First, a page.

Review | GIRL IN THE RED CORNER at Broken Nose Theatre

Review | GIRL IN THE RED CORNER at Broken Nose Theatre

Pictured: Kim Boler and Elise Marie Davis. Photo by Austin D. Oie.

by Elizabeth Ellis

A celebrated chef I used to work for distilled his formula for culinary success down to a few simple steps: Find the best ingredients you can, give them just enough seasoning so that each component shines on its own and as part of the whole, and know when to stop fussing with your recipes. The talented artists of Broken Nose Theatre have that formula down cold with their superb interpretation of Stephen Spotwood’s GIRL IN THE RED CORNER—it’s one of the all-around best productions in the city in years. With exquisite performances from the five talented and versatile actors, and intense yet sensitive direction from Elizabeth Laidlaw, this inspiring play shows how anyone can begin to change their life, and with determination and support they can find inner strength, depth, and a sense of purpose.

Halo (the fantastic Elise Marie Davis), recently divorced from an abusive husband, is unemployed with few promising options. She has taken to observing the MMA (mixed martial arts) action in a local gym. When she finally summons up the courage to step inside, she meets trainers Kyle (the excellent Mark West) and former addict Gina (the wonderfully focused August N. Forman). Gina at first refuses to train Halo, believing she lacks the mental and physical fortitude to become an MMA fighter. Halo perseveres, and convinces Gina to take her on as a student.

The gym becomes Halo’s escape from the drudgery and instability in her home life. Her annoying mother, Terry (the terrific Michelle Courvais), is slowly being pushed out from her long-term job as a cashier, which leads her to drink even more than usual. Halo’s brittle sister Brinn (Kim Boler, in a fabulous turn) is dealing with a rebellious daughter and her own frustrations with unfulfilled dreams. Brinn’s long-suffering husband, Warren (West again), works in middle-management for a cable company. He pulls a few underhanded strings to secure Halo a respite from unemployment in an entry-level, don’t-call-it-telemarketing position with his company. Halo uneasily accepts the job, realizing its soul-killing potential, and absolutely withers under the tutelage of corporate trainer Nancy (Courvais again, employing a wickedly accurate HR director’s rictus grin). In one perfectly executed scene, an exasperated Halo initiates a call to a customer and goes off on her. Anyone who has ever worked in customer service will recognize the visceral satisfaction of such a choice, as well as the consequences of such an action.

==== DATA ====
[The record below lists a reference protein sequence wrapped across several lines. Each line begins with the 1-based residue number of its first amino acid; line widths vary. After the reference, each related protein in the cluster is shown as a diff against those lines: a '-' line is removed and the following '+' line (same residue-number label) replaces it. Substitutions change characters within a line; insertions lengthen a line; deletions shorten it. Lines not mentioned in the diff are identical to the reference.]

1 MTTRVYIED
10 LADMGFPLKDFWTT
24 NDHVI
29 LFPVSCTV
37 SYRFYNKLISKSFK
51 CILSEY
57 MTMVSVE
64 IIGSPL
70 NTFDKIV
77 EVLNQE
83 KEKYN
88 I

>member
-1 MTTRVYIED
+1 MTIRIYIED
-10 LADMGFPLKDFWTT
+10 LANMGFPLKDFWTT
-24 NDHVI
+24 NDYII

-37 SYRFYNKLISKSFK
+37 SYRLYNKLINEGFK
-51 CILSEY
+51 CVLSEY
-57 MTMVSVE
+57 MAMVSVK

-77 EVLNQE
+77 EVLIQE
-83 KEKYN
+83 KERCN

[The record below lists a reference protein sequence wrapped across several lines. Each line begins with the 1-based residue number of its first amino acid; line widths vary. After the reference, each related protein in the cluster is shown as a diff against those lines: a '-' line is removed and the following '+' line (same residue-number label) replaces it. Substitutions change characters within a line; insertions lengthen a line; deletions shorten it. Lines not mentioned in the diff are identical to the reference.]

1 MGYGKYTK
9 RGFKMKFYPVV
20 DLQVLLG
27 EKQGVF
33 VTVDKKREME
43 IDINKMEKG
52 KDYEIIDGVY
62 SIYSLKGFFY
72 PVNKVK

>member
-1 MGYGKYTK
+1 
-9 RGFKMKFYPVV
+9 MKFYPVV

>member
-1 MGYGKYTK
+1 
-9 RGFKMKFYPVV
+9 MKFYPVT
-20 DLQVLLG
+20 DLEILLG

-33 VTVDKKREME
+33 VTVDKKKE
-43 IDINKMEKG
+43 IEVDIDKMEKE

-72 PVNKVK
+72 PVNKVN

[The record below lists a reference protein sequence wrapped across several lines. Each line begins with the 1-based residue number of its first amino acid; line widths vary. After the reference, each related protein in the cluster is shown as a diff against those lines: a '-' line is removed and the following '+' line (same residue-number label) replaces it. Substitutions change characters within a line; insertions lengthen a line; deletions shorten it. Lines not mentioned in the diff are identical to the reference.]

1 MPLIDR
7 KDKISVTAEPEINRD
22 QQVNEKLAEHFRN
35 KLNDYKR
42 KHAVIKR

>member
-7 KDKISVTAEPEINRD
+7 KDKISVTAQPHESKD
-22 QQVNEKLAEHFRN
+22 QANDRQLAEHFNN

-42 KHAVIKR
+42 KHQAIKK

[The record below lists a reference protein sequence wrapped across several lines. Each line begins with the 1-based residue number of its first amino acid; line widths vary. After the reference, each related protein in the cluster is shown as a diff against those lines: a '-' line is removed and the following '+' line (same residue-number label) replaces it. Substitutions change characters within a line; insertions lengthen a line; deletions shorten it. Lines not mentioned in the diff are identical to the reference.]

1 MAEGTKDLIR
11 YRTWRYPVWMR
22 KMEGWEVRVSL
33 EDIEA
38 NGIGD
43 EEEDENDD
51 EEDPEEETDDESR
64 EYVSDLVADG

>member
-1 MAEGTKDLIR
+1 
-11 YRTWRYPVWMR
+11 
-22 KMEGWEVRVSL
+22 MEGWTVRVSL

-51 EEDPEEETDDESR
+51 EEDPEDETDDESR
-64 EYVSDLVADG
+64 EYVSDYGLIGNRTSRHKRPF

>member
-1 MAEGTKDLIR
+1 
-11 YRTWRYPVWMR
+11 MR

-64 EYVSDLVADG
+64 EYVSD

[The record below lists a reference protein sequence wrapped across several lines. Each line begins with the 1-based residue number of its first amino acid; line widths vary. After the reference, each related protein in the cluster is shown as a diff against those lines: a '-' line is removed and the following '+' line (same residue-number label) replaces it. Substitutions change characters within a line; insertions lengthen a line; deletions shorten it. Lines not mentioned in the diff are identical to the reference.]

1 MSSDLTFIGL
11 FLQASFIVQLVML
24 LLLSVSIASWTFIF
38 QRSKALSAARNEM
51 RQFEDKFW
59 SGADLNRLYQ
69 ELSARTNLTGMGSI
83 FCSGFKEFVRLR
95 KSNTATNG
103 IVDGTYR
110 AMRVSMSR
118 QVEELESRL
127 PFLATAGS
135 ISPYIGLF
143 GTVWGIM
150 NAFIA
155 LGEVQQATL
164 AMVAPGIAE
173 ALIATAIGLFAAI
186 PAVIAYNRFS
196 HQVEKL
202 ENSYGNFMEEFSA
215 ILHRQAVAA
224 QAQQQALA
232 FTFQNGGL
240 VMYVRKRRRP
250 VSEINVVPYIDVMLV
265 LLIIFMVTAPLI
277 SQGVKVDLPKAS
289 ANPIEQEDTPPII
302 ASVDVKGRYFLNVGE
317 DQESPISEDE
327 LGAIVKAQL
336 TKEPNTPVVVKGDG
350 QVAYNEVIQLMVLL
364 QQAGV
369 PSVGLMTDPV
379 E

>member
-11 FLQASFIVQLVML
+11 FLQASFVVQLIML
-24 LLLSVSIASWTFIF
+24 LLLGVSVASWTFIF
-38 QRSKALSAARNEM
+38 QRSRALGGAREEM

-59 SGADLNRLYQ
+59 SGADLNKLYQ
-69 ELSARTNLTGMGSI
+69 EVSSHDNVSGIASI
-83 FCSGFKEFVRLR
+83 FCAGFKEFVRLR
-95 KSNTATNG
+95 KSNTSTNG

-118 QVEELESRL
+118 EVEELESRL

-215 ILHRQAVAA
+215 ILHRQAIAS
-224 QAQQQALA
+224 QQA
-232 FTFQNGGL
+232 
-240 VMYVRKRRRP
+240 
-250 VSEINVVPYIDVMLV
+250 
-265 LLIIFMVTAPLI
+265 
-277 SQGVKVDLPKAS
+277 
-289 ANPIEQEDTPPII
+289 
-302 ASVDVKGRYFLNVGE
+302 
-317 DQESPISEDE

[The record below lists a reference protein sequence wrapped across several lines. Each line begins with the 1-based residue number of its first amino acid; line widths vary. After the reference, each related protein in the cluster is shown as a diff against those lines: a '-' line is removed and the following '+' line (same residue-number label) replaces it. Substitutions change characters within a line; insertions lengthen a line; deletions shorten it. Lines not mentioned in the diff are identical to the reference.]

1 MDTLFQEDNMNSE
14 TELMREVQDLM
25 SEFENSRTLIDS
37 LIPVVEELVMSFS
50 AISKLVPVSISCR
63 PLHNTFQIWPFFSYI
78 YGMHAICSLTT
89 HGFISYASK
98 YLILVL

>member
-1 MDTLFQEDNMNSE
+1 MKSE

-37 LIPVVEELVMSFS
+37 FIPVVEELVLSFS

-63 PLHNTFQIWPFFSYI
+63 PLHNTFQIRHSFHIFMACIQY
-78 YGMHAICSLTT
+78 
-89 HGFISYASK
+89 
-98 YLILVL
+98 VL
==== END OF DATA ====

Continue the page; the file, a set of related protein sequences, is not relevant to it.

The highlights in Halo’s fairly dismal life occur when she meets with Gina for more and more intense training sessions; as Halo grows physically tougher, Gina improves her own skills for future MMA fights. One training fight between the two is peppered with the tired old platitudes women hear far too often: “don’t be so sensitive, you can’t take a joke, SMILE.” As Halo grows stronger and improves in the ring, she begins to see herself as more, and worth more, than what her past and surroundings would predict.

If Elizabeth Laidlaw decides to retire from her successful acting career to direct full-time, it would be a definite loss for the acting community, but a boon for the directing community in general and for women directors in specific. Laidlaw deftly finds not only the humanity in these very flawed and familiar characters, but their many moments of humor as well. Everyone knows a parent like Terry, a scary HR drone like Nancy, and a basically good-hearted person who’s been knocked down over and over by life like Halo. All the characters could easily have veered into the one-dimensional, but with the uniformly fine work by Laidlaw and her cast, the audience cheers for each and every one. A big part of the success for the show is due to John Tovar’s stellar, unflinching fight choreography. Too often stage fights appear like they’re running just a little too slowly, a little too calculated. Tovar’s fights look complete and authentic in the moment, and in the intimate alley space, each time a hit lands, the audience feels it. Therese Ritchie’s set, especially the corrugated flooring, perfectly captures the rough and gritty feel of a gym where fights and hard training happen.

As a woman who has trained with a professional MMA fighter, I can attest to the positive and transformative power that Halo also discovers: you learn more than you think you will when you learn how to punch things really hard. The sense of personal power, the truth in the old adage that motion releases emotion, and tapping into unknown reserves of strength: all of these helped Halo move toward a better and more fulfilling life than her present circumstances indicate. GIRL IN THE RED CORNER will give theatregoers a lot to talk about, reflect on, and, hopefully, punch.

GIRL IN THE RED CORNER plays through March 2 at the Den Theatre. More info at

About author

Elizabeth Ellis

Elizabeth is an actor, playwright, musician, and a graduate of De Paul University. She studied theatre and improvisation at the Second City Training Center, the Actors’ Center, and at the Royal National Theatre Studio in London. Elizabeth has performed with the Chicago Symphony Orchestra, Tympanic Theatre, Congo Square Theatre, Second City's Children's Theatre, Stage Left Theatre, Bailiwick Arts Center, and London's Canal Cafe Theatre. Six of her plays have been chosen as part of the Abbie Hoffman and the Around the Coyote festivals.